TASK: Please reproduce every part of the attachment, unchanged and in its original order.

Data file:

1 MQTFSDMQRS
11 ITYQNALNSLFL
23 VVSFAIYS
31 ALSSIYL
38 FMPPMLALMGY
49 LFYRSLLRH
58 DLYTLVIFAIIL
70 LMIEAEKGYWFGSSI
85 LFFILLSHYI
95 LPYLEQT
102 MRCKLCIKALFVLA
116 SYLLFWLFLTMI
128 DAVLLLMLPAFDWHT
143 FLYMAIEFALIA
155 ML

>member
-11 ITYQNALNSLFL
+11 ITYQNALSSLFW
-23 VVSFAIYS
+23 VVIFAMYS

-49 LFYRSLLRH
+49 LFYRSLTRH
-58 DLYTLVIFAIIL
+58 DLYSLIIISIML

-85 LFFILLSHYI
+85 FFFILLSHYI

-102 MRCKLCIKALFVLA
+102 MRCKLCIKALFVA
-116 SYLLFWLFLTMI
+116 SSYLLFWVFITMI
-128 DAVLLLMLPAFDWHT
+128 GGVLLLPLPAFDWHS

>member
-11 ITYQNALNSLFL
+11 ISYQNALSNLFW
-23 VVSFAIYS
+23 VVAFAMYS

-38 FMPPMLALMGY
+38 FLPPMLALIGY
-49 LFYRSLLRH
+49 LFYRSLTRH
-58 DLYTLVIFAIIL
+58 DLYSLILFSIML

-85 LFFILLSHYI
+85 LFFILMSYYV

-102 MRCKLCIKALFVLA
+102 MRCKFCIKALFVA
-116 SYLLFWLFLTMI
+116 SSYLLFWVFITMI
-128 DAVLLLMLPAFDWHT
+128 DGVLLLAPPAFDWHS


1 MQTFSDMQRS
11 ITYQNALNSLFL
23 VVSFAIYS
31 ALSSIYL
38 FMPPMLALMGY
49 LFYRSLLRH
58 DLYTLVIFAIIL
70 LMIEAEKGYWFGSSI
85 LFFILLSHYI
95 LPYLEQT
102 MRCKLCIKALFVLA
116 SYLLFWLFLTMI
128 DAVLLLMLPAFDWHT
143 FLYMAIEFALIA
155 ML

>member
-11 ITYQNALNSLFL
+11 ITYQNALSSLFW
-23 VVSFAIYS
+23 VVIFAMYS

-49 LFYRSLLRH
+49 LFYRSLTRH
-58 DLYTLVIFAIIL
+58 DLYSLIIISIML

-85 LFFILLSHYI
+85 FFFILLSHYI

-102 MRCKLCIKALFVLA
+102 MRCKLCIKALFVA
-116 SYLLFWLFLTMI
+116 SSYLLFWVFITMI
-128 DAVLLLMLPAFDWHT
+128 GGVLLLPLPAFDWHS

>member
-11 ITYQNALNSLFL
+11 ISYQNALSNLFW
-23 VVSFAIYS
+23 VVAFAMYS

-38 FMPPMLALMGY
+38 FLPPMLALIGY
-49 LFYRSLLRH
+49 LFYRSLTRH
-58 DLYTLVIFAIIL
+58 DLYSLILFSIML

-85 LFFILLSHYI
+85 LFFILMSYYV

-102 MRCKLCIKALFVLA
+102 MRCKFCIKALFVA
-116 SYLLFWLFLTMI
+116 SSYLLFWVFITMI
-128 DAVLLLMLPAFDWHT
+128 DGVLLLAPPAFDWHS